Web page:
Over 100 cities around the globe run mostly on renewable energy

February 27, 2018 by  
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A new report shows that over 100 cities around the world are running on predominantly clean energy . That figure is up from just 40 in 2015, and it shows that more and more cities – from Seattle, Washington to Inje, South Korea – are ditching fossil fuels and turning to renewables than ever before. According to a report from CDP , more than 100 cities across the globe get 70% or more of their energy from wind, solar, hydro and biomass. Some cities are even getting 100% of their energy from renewable sources, like Burlington, Vermont, which became the first US city to move completely to renewables. 58 other cities in the US have joined the growing #WeAreStillIn movement and pledged to transition completely to renewables. Related: Burlington, Vermont Now Runs on 100% Renewable Energy At the same time, electricity demand is decreasing. Thanks to a shift in heavy industry moving outside of the US, more efficient lights and appliances , and more on-site power, people in the US are using less electricity. As a result, for the first time in a century, electricity demand is stagnant – and utilities are beginning to panic. Via Vox and Earther Images via Deposit Photos ( 1 , 2 )

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Over 100 cities around the globe run mostly on renewable energy

MIT’s thermal resonator generates power "out of what seems like nothing"

February 27, 2018 by  
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A brand new power-generating system from Massachusetts Institute of Technology (MIT) researchers creates energy “out of what seems like nothing,” according to chemical engineering professor Michael Strano in a statement . Their system, which they’re calling a thermal resonator, harnesses daily swings in ambient temperature , potentially enabling remote sensing systems to operate for years — no batteries or other power sources required. Nine MIT scientists from the chemical engineering department envisioned a new way to transform temperature changes into electric power. Their system doesn’t need two different temperature inputs simultaneously; it simply draws on fluctuations in the temperature of the air. Strano said, “We basically invented this concept out of whole cloth. We’ve built the first thermal resonator. It’s something that can sit on a desk and generate energy out of what seems like nothing. We are surrounded by temperature fluctuations of all different frequencies all of the time. These are an untapped source of energy.” Related: MIT battery that inhales and exhales air can store power for months MIT said the power levels the thermal resonator can generate are modest at this point, but the system’s advantage is that it isn’t affected at all by short-term changes in environmental conditions, and doesn’t require direct sunlight. It could generate energy in oft-unused spaces like underneath solar panels . The researchers say their thermal resonator could even help solar panels be more efficient as it could draw away waste heat . The thermal resonator was tested in ambient air, but MIT said if the researchers tuned the properties of the material used, the system could harvest other temperature cycles, such as those of machinery in industrial facilities or even the on and off cycling of refrigerator motors. The scientists created what MIT described as a “carefully tailored combination of materials” for their work, including metal foam, graphene , and the phase-change material octadecane. MIT said, “A sample of the material made to test the concept showed that, simply in response to a 10-degree-Celsius temperature difference between night and day, the tiny sample of material produced 350 millivolts of potential and 1.2 milliwatts of power — enough to power simple, small environmental sensors or communications systems.” The journal Nature Communications published the work online in February. + MIT News + Nature Communications Images via Melanie Gonick and Justin Raymond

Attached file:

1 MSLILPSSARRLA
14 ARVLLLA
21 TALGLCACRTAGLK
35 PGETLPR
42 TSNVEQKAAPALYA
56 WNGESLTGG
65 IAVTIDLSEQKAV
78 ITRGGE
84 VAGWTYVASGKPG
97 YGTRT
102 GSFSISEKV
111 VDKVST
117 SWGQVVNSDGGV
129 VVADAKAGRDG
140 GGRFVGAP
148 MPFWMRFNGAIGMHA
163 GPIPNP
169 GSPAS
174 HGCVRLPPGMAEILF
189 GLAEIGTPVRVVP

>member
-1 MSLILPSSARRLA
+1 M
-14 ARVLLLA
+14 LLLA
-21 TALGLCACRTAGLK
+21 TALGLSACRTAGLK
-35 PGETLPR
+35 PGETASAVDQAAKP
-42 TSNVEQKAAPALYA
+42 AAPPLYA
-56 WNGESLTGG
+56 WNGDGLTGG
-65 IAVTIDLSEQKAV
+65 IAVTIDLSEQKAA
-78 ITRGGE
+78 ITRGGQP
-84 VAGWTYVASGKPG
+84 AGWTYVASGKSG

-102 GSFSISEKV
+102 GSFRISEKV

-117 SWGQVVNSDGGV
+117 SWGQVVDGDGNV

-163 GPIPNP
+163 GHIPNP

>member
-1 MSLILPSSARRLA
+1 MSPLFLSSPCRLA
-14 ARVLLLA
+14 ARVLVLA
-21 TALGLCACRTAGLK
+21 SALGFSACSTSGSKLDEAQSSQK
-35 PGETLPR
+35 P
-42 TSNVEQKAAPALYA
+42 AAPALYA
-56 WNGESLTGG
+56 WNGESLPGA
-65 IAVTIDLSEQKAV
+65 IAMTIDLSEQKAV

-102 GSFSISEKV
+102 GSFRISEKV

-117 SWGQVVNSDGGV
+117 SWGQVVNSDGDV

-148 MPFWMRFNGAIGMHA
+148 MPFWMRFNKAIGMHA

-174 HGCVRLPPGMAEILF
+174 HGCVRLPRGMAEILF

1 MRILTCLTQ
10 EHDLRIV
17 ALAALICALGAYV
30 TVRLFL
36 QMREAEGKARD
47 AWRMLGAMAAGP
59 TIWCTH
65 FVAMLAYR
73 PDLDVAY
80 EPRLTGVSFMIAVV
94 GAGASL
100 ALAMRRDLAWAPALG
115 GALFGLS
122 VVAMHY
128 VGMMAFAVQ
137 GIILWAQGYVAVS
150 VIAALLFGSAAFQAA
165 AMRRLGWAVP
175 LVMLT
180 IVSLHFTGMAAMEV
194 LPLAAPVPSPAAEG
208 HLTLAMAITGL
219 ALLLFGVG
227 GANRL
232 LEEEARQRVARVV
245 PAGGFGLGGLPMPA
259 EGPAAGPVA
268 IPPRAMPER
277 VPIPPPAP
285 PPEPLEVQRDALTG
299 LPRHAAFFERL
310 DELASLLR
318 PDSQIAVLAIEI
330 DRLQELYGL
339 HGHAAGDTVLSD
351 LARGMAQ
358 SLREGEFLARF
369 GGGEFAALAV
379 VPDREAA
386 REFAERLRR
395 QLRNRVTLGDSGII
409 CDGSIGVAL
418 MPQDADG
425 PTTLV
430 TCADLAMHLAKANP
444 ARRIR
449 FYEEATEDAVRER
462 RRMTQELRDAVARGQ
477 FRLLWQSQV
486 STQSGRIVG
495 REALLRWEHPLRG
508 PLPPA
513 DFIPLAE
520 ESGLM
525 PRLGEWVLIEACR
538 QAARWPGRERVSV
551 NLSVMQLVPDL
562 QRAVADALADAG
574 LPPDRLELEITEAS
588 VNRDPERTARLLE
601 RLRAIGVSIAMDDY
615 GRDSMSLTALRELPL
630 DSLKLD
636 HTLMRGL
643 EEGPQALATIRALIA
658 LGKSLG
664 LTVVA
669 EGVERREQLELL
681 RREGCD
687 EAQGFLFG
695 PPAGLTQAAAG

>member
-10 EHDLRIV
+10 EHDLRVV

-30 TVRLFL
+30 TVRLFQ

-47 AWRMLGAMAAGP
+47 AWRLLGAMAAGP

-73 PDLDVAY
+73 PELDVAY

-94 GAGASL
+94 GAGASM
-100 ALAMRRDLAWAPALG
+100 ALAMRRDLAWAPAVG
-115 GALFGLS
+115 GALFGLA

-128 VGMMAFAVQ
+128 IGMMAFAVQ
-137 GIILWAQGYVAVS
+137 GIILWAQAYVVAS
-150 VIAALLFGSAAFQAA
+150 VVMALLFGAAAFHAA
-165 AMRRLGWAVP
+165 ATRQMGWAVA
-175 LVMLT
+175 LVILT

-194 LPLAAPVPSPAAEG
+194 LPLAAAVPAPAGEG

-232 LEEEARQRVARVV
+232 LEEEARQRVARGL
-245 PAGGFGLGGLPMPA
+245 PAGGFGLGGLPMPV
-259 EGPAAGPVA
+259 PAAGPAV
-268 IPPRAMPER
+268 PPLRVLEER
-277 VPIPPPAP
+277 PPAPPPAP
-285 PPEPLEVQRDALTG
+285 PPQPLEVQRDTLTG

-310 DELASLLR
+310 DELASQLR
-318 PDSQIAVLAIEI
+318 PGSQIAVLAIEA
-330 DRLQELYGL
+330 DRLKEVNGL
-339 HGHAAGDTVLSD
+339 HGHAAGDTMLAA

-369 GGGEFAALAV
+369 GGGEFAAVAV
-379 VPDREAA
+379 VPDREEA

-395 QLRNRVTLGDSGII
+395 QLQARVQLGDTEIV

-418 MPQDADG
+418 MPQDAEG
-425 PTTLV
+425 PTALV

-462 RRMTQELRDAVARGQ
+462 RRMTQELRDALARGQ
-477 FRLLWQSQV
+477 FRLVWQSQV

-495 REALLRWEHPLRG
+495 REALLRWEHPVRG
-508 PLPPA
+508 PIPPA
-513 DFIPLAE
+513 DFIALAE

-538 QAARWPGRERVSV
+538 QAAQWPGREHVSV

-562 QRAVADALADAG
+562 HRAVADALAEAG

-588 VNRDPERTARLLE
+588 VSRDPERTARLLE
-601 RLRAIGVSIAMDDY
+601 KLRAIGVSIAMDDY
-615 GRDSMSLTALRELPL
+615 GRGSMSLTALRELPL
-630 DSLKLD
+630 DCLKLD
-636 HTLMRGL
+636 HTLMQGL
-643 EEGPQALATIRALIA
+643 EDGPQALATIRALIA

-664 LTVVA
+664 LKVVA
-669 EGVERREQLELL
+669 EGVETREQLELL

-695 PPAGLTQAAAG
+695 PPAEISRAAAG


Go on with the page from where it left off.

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MIT’s thermal resonator generates power "out of what seems like nothing"

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